• Great Work Alyson! Like Charlie Brown says, “I think I’ve lost control of the whole world.” Question is why is he (or are we myself included) trying to control the world?

  • Yes, you dear sweet “called to the job” healer…You know when the other person is ready…& we all love you for it…

  • Thankyou Alyson, I’ve been pouring a lot of my energy into an online community. I was hoping to energize other artists like myself and get them excited about furthering their careers. instead I get complaints when nothing is happening and no responses when I set up challenges or opportunities. they sound excited about the ideas and then do nothing when it is time to act. your letter has come at an excellent time for me, I will continue with the group but I am no longer going to put energy I don’t have into an energy drain. thanks for reminding me – I do like to be a fiixer!

  • Original watercolour & contemporary paintings by British landscape artist MJ Forster. View or buy contemporary art prints & paintings online.

  • Thanks Alyson for this article!
    I would love actually one day to have a young artist approaching me and ask me for the help. This is exactly what I have done recently with several experienced artists, and not all of them were “Fixers”… meaning, there are both sides for this “relationship” and not everyone are willing to receive help, like not everyone is willing to give it….
    I am blessed that one of the artists did have the inclination to be a Fixer, and i am doing my best to listen to his advices…

  • Thanks Alyson, for your insightful comment to my post. I gave it some thought and wonder why I am so often a dunce about such things as jealousy.
    When discussing the film *How To Draw A Bunny*, I mentioned that I had studied with poet Diane di Prima for 3 years. Diane was filmed for How To Draw A Bunny, since she knew Ray Johnson, but her part was edited out and only viewable on the DVD in the extras. Others have told me that they knew Ray Johnson too. I’ve received emails and made connections due to this. It’s an interesting conversation topic, IMO. There are lots of famous people and they are famous because they know a lot of people, that’s kind of how it works…I wonder why people do’t realize this more…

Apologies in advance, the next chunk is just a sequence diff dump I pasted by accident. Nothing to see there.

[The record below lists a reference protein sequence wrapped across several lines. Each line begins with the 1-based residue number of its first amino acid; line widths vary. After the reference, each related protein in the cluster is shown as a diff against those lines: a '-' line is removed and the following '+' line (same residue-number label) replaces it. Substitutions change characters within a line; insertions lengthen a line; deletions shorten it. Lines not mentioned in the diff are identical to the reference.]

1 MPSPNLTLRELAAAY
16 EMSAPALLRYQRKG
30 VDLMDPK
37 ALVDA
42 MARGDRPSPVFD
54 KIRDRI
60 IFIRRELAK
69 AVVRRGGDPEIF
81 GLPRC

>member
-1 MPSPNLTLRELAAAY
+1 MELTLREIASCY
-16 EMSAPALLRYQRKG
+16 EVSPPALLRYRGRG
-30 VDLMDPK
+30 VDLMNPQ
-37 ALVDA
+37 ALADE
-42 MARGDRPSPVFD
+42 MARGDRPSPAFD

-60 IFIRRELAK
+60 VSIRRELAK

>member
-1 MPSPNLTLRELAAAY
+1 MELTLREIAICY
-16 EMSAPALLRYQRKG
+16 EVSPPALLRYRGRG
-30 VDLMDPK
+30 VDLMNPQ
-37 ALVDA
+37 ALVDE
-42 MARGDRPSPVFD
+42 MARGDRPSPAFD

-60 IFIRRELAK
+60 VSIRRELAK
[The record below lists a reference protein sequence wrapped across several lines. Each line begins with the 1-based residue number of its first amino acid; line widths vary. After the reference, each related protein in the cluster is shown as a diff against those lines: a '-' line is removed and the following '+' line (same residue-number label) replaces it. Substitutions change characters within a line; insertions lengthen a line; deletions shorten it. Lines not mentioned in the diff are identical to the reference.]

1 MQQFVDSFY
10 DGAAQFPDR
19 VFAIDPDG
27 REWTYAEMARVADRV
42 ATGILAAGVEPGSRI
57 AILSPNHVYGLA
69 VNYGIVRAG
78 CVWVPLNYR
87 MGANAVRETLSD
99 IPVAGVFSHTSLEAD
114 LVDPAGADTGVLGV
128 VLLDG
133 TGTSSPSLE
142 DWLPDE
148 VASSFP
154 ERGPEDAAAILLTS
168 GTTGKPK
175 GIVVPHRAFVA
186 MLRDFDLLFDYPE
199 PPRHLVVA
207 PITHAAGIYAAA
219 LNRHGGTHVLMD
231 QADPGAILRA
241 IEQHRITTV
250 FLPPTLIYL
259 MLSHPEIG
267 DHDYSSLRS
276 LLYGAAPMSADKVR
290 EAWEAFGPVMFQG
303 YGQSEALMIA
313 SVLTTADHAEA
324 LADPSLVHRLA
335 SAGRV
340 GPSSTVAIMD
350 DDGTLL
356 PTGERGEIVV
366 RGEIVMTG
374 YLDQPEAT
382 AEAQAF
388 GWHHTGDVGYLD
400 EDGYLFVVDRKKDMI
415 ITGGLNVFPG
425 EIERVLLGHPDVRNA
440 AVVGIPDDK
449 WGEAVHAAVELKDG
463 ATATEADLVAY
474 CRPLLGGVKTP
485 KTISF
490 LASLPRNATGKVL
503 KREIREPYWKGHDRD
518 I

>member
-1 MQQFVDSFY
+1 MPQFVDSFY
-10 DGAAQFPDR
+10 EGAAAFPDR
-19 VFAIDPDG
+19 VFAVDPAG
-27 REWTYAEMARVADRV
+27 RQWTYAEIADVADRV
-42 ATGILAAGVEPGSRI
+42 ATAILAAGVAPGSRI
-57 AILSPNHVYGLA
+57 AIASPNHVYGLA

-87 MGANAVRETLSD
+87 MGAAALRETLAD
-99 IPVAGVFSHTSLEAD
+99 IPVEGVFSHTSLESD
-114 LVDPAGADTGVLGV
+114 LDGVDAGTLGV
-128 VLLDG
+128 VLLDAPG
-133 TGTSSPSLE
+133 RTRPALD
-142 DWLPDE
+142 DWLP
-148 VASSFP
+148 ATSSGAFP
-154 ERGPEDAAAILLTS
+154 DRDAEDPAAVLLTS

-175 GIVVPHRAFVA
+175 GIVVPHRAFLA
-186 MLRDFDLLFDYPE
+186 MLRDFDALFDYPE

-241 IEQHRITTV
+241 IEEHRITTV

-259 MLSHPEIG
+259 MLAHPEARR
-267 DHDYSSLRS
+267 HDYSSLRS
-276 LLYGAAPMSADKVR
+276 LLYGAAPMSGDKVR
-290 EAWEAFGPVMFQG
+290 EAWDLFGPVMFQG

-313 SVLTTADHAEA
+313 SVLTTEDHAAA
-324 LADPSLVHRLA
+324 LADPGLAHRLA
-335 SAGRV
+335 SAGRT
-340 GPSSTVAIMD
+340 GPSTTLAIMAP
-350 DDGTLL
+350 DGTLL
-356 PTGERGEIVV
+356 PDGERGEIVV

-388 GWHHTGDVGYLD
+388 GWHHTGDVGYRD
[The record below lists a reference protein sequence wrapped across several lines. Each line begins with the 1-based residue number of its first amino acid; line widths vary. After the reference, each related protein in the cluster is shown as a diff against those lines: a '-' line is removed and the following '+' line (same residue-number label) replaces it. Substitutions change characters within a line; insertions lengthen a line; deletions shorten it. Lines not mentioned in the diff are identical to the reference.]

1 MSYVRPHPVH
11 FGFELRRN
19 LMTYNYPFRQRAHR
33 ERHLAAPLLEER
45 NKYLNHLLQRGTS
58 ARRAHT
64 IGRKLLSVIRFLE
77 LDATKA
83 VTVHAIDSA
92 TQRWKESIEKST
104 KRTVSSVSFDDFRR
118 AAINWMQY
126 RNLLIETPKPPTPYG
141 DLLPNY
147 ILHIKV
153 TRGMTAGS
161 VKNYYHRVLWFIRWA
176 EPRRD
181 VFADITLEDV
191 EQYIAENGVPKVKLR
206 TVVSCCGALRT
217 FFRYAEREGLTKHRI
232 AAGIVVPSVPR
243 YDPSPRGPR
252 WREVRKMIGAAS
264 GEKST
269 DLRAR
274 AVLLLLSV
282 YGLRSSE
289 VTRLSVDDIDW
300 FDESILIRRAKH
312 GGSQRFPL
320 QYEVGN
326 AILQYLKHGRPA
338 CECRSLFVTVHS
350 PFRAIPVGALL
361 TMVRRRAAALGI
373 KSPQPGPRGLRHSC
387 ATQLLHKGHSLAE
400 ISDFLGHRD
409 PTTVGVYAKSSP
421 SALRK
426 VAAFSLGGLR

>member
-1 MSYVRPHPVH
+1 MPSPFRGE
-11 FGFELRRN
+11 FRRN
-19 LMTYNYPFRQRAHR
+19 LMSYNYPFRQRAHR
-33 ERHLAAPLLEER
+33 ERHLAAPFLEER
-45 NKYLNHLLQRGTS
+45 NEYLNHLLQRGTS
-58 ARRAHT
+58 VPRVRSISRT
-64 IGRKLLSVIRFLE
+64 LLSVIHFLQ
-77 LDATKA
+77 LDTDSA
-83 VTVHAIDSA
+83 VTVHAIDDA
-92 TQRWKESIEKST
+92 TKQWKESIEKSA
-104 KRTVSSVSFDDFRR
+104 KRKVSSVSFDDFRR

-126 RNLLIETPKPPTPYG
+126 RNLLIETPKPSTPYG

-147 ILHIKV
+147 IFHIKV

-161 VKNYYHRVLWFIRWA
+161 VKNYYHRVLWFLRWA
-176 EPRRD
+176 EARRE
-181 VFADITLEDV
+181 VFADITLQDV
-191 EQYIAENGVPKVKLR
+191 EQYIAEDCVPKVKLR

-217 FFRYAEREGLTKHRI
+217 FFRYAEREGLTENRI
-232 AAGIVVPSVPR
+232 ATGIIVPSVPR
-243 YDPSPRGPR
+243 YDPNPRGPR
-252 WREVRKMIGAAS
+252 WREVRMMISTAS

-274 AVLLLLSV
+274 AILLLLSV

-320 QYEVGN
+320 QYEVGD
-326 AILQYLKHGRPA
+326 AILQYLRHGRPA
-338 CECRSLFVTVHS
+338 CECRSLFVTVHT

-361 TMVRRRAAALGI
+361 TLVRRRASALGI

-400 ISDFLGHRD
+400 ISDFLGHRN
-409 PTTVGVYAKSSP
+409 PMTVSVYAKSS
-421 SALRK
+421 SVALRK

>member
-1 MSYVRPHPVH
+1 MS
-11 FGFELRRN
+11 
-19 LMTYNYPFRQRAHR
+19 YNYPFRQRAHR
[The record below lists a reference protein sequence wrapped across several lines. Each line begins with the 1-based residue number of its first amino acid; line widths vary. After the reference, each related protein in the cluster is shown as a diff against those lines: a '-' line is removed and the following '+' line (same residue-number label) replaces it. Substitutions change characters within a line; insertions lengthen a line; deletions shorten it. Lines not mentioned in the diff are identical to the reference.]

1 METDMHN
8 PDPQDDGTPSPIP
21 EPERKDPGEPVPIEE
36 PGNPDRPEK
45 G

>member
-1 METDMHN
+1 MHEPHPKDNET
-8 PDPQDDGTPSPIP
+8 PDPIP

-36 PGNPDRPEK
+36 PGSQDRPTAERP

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  • Very interesting post – thank you!

    It’s made me think and the conclusion I’ve come to is that I’m often in the opposite position when it comes to helping other artists with their art (not the business side of things!). So many people have suggested I should teach art over the years and they’re still doing it but beyond giving encouragement, it’s something I’m unwilling to do. Not because I don’t want to be helpful but because I’m not sure to what extent art can be taught. We all have to find our own way and at our own speed.

    When it comes to making suggestions or giving advice, I think it’s fine to do that in a blog post because then people can take it or leave it and it needn’t affect anyone’s relationships. But I do, I hope, avoid using ‘musts’ and ‘shoulds’ and always make it clear that I’m just putting forward suggestions and that nothing is written in stone.

    I have a background in teaching (literacy mostly) and I do have a very strong urge to see everyone realise their potential in all sorts of ways. I hate waste, in particular, wasted potential. But one of my favourite quotes that stops me wading in and over-helping, is: ‘Beware of ghosties and ghoulies and people who are only trying to help!’

  • Thank you, thank you, thank you for this vital post. Fixing doesn’t work and sounds a LOT like judging. Fixing leads to arguments because the fixer sounds like a pedantic, patronizing know-it-all and the fixee feels dumb and small. It is a huge issue in my creativity coaching practice–on both sides, fixer and fixee. You can’t push a string.